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Ruddock welcomes the Senate's passing of people smuggling legislation.



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Media Release

The Hon. Philip Ruddock MP

Minister for Immigration and Multicultural Affairs

 

RUDDOCK WELCOMES THE SENATE’S PASSING OF PEOPLE SMUGGLING LEGISLATION

 

MPS 107/99

Wednesday 30 June 1999

 

The Minister for Immigration and Multicultural Affairs, Philip Ruddock, today welcomed the Senate’s passing of the “people smuggling bill” saying this was an important step in sending a strong message to smugglers that Australia should not be considered a soft target.

 

Mr Ruddock said the legislation is aimed at the profiteers from people trafficking who organise individuals or groups to enter Australia illegally.

 

The Minister said that under the legislation:

 

  • a new offence of knowingly organising the illegal entry of groups of five or more people will carry a 20 year jail penalty and a fine of up to $220,000

 

  • the penalty for individual instances of people smuggling will rise from two years to 10 years’ jail with a fine of up to $110,000.

 

  • there will be no time limit for instituting a prosecution for people tra fficking offences

 

Mr Ruddock said it was now just a matter of the House of Representatives agreeing to the Bill and then sending it to the Governor General for assent. He said once the Bill became law it would considerably strengthen the Government’s abil ity to deal with the on-going people trafficking problem.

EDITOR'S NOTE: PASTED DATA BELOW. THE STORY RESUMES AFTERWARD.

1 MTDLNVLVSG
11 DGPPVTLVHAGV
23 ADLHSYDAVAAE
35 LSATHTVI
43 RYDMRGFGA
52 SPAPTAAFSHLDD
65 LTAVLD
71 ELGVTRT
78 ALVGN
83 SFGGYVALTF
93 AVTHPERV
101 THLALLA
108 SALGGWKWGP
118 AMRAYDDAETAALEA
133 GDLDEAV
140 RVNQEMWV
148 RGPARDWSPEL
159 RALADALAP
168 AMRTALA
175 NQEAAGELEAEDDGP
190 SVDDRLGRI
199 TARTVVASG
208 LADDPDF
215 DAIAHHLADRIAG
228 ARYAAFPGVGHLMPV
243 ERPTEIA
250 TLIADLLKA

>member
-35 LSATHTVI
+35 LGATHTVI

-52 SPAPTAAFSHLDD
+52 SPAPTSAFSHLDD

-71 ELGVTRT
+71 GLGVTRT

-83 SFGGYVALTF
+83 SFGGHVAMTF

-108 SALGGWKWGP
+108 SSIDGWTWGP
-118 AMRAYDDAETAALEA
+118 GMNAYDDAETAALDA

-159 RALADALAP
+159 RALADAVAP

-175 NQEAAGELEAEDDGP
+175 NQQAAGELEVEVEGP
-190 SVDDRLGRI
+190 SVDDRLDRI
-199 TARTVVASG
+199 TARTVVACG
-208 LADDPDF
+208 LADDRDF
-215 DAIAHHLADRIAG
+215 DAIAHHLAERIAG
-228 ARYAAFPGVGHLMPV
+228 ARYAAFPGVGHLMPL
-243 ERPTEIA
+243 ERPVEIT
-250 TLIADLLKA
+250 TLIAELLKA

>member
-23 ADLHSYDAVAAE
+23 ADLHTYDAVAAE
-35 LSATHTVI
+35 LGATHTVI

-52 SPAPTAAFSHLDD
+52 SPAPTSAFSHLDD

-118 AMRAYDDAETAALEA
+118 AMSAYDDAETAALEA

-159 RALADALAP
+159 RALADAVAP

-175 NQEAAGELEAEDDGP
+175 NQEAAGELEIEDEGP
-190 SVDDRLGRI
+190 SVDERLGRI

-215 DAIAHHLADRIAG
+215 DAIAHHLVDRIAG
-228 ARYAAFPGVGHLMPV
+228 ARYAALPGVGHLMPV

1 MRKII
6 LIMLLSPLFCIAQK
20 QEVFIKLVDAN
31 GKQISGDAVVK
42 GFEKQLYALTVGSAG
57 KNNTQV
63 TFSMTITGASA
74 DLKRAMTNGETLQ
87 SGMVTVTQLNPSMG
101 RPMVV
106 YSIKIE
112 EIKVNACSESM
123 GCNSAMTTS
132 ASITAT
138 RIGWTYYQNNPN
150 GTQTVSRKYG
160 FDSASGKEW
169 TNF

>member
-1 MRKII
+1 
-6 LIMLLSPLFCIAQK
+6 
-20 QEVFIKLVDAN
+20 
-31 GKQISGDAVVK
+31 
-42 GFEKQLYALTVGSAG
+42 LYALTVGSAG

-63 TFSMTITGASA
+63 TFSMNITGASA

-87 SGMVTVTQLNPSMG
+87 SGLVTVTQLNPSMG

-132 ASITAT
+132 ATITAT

“I believe the proposed new offences will serve as a deterrent and make it clear to would-be perpetrators and the Australian community that the Government considers people trafficking to be a very serious issue,” Mr Ruddock said.

 

“The arrival of yet another boat at Ashmore Reef yesterday with some 60 people on board - bringing to nearly 300 the number of people who have arrived in Australia illegally this month - makes the early implementation of this legislation essential.”

 

Mr Ruddock said that since January this year some 840 people have arrived illegally by boat and in the current financial year to date some 930 people had arrived by boat. A further 1555 people arrived illegally at Australian airports in 1997-98.

 

ENDS

 

Media inquiries: Susan Sare 0407 415 797

 

 

rw  1999-07-02  11:27